Career Suicide | No BS Job Search Advice
By Jeff Altman, The Big Game Hunter
Let’s talk about the job hunter relationship with recruiters.
I will preface this all by saying not every recruiter is capable.
Not every recruiter is experienced.
As a matter of fact some of them lie and are incompetent.
Be that as it may, let’s also talk about job hunters.
Job Search Mistakes– Only Relying on Recruiters
In the recruiting business, there are a couple of basic jokes that we tell.
The first joke that we tell new recruiters is, “How can you tell a job applicant is lying to you,” and the answer is “Their lips are moving.”
The next joke is “How can you tell an institutional customer is lying to you? The answer is, “Their lips are moving.”
The third one is “How can you tell a recruiter’s lying to you?” The answer is, “Their lips are moving.”
It’s not that everyone is actually lying; everyone is posturing for advantage—you, the recruiter, the employer– everyone is trying to get the best deal possible.
However, let’s talk with you about stupid thing that job applicants sometimes do.
Let me tell you a story from my time doing recruiting.
There’s a person I worked with who’s is a very experienced guy in IT. He was out of work for five months when I met him.
I didn’t understand why until I started working with him.
He would say one thing to me and say something different to my client.
I had relationships with the firms I recruited for; I’d worked with them for years; they trusted me. With one of the firms, I’d work with them since they were half 1 billion in size and now they do close to $12 billion in revenue.
Obviously, I go back with them a long time and have worked with this practice for many years.
I asked the job hunter a simple question.
“Would you accept less than what you’re making now?”
He said, “Yeah, I guess so.”
“How much less?”
He told me.
I spoke with my client; they were unwilling to pay what he was previously earning; they just didn’t see the value in it.
The number he now quoted to me was now something they found acceptable.
So I scheduled an interview for him.
He talks to my client; they ask him how much will you accept?
He started with the original salary.
Wrong. You don’t do that.
The impact of that was they come to me; they asked me about it and I told them about my conversation with him. They, in turn, respond by saying, “No. We want to verify that;” So they call him a second time and ask the question again.
He stated the same high number and they said, “We’re not interested.”
That’s the impact of your deception.
You say one thing to a recruiter and then you say something different to the client.
You think you can negotiate at the end but can’t.
You have to at least make them fall in love first because, as I say to people all the time, “No love? No money. No honey.”
You can say things like, “I was making such and such and am flexible. I prefer not to be flexible but if it’s necessary to get a good job with an organization I respect and admire, I’ll take a few dollars less.”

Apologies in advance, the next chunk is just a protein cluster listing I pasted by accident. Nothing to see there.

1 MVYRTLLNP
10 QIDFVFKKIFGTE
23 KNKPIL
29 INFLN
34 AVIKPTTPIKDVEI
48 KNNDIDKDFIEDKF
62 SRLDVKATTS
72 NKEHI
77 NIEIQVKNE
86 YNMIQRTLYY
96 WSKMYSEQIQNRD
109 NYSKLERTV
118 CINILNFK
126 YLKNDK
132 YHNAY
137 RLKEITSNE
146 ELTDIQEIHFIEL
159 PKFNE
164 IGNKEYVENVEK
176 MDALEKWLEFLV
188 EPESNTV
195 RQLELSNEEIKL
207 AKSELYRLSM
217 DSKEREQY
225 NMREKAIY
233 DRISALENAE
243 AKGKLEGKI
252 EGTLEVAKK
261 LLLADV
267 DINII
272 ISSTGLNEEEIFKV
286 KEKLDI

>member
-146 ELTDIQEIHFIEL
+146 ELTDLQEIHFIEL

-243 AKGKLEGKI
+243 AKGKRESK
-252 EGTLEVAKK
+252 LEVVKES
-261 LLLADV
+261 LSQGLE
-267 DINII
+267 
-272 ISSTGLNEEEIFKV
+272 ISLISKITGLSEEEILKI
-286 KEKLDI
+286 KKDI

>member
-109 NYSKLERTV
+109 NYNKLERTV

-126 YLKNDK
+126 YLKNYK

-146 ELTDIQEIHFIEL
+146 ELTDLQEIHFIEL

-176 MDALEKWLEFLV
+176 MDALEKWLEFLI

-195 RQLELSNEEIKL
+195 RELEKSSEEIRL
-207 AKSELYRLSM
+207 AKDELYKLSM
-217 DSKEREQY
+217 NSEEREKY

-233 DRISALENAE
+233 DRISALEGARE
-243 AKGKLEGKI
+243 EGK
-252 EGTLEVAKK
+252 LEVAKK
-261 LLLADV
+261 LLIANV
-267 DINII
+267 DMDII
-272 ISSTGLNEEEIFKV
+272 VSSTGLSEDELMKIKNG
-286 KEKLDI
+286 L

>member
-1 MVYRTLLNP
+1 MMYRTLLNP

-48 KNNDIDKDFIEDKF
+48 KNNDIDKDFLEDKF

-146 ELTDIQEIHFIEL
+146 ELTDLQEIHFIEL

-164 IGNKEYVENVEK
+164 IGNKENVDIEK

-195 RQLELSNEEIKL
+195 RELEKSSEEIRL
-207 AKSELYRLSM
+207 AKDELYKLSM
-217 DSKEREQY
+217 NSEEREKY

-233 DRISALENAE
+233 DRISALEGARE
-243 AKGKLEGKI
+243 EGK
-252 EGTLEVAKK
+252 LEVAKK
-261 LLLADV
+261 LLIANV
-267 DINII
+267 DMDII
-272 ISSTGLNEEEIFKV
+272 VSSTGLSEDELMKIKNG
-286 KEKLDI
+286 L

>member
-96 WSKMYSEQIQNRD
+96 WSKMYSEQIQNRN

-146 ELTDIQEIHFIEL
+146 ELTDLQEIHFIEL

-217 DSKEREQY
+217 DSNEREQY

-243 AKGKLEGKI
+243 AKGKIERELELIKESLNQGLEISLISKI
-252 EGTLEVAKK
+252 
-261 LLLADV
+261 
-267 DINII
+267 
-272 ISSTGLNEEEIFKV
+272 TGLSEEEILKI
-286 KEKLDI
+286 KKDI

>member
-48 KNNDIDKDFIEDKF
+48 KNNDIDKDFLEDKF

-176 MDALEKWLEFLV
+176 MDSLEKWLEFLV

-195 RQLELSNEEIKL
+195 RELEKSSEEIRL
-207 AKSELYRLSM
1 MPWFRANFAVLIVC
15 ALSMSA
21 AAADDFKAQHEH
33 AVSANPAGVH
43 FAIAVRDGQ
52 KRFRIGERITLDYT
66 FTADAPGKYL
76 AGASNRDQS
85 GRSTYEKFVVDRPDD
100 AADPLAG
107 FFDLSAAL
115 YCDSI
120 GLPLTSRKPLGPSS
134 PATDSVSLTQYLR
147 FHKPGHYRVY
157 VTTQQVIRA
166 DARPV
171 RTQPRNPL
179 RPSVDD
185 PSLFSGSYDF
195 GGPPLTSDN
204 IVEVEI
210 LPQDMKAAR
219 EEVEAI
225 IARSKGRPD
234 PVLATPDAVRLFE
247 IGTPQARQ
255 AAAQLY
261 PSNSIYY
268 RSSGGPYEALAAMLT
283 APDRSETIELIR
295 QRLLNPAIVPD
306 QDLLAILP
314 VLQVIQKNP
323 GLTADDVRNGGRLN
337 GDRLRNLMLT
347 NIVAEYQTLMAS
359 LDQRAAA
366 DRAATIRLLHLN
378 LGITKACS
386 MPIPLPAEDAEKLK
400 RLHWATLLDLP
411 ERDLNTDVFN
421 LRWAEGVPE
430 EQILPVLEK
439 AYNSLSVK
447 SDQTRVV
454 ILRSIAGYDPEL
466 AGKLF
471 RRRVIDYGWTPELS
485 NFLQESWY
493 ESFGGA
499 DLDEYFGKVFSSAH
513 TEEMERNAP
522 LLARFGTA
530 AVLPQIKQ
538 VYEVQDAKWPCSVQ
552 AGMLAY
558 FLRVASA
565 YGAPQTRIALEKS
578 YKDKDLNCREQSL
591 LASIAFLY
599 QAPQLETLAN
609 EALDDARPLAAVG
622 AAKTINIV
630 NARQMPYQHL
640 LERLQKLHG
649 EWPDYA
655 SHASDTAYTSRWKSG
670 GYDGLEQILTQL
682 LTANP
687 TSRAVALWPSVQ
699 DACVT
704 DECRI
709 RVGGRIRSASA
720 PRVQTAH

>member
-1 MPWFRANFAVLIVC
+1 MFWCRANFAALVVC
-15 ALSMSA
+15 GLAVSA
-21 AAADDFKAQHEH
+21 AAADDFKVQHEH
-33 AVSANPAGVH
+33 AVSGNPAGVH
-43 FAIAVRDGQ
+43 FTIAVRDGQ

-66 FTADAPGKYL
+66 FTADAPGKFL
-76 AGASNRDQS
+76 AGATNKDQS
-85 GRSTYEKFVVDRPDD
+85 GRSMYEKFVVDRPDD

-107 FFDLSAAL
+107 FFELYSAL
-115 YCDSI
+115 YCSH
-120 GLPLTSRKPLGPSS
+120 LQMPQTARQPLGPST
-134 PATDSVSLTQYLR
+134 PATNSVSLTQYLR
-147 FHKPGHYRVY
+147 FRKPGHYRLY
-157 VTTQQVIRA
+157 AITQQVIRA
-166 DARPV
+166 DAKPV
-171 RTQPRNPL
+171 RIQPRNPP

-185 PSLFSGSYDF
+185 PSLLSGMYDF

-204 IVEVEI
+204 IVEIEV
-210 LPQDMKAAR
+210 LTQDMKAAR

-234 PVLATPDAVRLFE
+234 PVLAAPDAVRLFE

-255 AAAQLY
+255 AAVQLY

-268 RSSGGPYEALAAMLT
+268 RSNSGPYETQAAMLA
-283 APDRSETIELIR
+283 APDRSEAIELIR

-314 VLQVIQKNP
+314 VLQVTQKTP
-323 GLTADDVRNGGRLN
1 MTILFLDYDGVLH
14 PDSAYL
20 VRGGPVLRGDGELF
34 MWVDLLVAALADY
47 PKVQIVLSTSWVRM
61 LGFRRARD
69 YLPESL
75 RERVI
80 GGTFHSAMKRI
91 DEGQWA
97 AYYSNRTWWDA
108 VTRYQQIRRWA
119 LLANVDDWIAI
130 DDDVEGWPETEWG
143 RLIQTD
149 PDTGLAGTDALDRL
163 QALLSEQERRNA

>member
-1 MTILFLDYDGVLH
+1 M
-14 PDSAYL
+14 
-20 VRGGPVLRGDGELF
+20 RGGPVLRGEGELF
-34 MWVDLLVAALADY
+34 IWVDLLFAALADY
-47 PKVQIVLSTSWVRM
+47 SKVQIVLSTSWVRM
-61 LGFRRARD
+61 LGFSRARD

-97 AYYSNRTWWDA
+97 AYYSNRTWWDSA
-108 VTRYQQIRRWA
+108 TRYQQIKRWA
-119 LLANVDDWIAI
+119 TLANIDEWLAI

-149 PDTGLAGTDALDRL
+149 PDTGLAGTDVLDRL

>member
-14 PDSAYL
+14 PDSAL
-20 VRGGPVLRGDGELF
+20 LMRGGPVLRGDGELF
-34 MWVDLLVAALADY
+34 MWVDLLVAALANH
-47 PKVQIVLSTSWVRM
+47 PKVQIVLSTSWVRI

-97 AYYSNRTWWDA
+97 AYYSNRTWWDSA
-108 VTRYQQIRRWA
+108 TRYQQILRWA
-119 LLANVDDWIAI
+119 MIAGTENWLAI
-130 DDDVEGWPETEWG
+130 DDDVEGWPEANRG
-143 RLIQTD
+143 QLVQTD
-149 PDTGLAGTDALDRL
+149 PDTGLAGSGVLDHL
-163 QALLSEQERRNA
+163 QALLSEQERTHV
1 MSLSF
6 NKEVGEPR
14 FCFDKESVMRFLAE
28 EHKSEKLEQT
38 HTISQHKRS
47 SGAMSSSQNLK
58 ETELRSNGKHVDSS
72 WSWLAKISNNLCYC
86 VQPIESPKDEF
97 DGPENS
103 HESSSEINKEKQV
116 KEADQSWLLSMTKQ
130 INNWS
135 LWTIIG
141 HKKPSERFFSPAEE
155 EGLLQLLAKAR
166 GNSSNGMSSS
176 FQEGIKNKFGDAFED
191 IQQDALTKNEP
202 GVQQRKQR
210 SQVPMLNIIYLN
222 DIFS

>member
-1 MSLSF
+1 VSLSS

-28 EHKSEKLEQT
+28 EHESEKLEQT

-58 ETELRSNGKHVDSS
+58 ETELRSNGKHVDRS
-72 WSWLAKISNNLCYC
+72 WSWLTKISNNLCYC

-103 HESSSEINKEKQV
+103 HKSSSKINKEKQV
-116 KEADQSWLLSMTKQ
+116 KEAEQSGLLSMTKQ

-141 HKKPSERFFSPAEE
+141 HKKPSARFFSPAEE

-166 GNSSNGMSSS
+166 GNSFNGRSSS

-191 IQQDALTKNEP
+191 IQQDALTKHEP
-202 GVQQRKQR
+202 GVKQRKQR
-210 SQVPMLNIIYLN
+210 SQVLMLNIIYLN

But when you say one thing to a recruiter and something different to a client, understand the company and the recruiter have a lengthy relationship with one another.
They know you’re lying.
They know you’re blowing smoke at them and they won’t tolerate it.
They start asking themselves pretty quickly “What else is s/he lying about? Where else are they are they going to give me a headache that I don’t really need to have?”
“We don’t really care because we are looking for someone who’s honest and forthright, not someone who’s going to, shall we say, ‘finesse us all the time.”
Be honest about things.
If you say something to a recruiter stick with it. If not, explain why you changed your mind.
With the screener, stick to the original script until you get to the real decionmaker. After you’ve won them over, then you might be able to get them to improve the salary. If you do it with the screer, tey have no power to say yes. They have the power to reject your candidacy but not hire you.
© The Big Game Hunter, Inc. Asheville, NC 2016, 2023
Stupid Job Search Mistakes: Putting All Your Eggs in One Basket
ABOUT JEFF ALTMAN, THE BIG GAME HUNTER
Jeff Altman, The Big Game Hunter is a coach who worked as a recruiter for what seems like one hundred years. He is hired to provide No BS Career Advice globally. That can involve job search, hiring staff, management, leadership, career transition and advice about resolving workplace issues. Schedule a discovery call at my website, www.TheBigGameHunter.us
He is the host of “No BS Job Search Advice Radio,” the #1 podcast in iTunes for job search with over 2500 episodes.
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